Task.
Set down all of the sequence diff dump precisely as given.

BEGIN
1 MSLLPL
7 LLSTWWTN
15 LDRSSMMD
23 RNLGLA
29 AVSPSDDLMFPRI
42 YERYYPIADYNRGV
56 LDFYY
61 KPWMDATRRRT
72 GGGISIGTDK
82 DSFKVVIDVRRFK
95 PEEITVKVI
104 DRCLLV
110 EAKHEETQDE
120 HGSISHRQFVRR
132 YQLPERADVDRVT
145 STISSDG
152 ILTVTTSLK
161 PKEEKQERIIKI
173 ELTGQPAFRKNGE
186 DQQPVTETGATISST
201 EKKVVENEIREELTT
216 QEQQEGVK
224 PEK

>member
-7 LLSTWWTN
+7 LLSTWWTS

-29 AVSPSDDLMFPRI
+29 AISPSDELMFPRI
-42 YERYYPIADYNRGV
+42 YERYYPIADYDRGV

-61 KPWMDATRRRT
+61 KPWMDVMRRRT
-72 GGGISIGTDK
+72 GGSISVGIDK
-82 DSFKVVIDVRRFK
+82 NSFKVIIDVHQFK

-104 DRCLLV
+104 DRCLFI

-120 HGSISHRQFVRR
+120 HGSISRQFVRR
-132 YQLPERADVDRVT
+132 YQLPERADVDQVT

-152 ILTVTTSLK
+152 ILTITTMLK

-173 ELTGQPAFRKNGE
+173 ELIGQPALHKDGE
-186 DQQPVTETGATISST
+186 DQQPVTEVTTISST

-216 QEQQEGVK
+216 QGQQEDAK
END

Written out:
1 MSLLPL
7 LLSTWWTN
15 LDRSSMMD
23 RNLGLA
29 AVSPSDDLMFPRI
42 YERYYPIADYNRGV
56 LDFYY
61 KPWMDATRRRT
72 GGGISIGTDK
82 DSFKVVIDVRRFK
95 PEEITVKVI
104 DRCLLV
110 EAKHEETQDE
120 HGSISHRQFVRR
132 YQLPERADVDRVT
145 STISSDG
152 ILTVTTSLK
161 PKEEKQERIIKI
173 ELTGQPAFRKNGE
186 DQQPVTETGATISST
201 EKKVVENEIREELTT
216 QEQQEGVK
224 PEK

>member
-7 LLSTWWTN
+7 LLSTWWTS

-29 AVSPSDDLMFPRI
+29 AISPSDELMFPRI
-42 YERYYPIADYNRGV
+42 YERYYPIADYDRGV

-61 KPWMDATRRRT
+61 KPWMDVMRRRT
-72 GGGISIGTDK
+72 GGSISVGIDK
-82 DSFKVVIDVRRFK
+82 NSFKVIIDVHQFK

-104 DRCLLV
+104 DRCLFI

-120 HGSISHRQFVRR
+120 HGSISRQFVRR
-132 YQLPERADVDRVT
+132 YQLPERADVDQVT

-152 ILTVTTSLK
+152 ILTITTMLK

-173 ELTGQPAFRKNGE
+173 ELIGQPALHKDGE
-186 DQQPVTETGATISST
+186 DQQPVTEVTTISST

-216 QEQQEGVK
+216 QGQQEDAK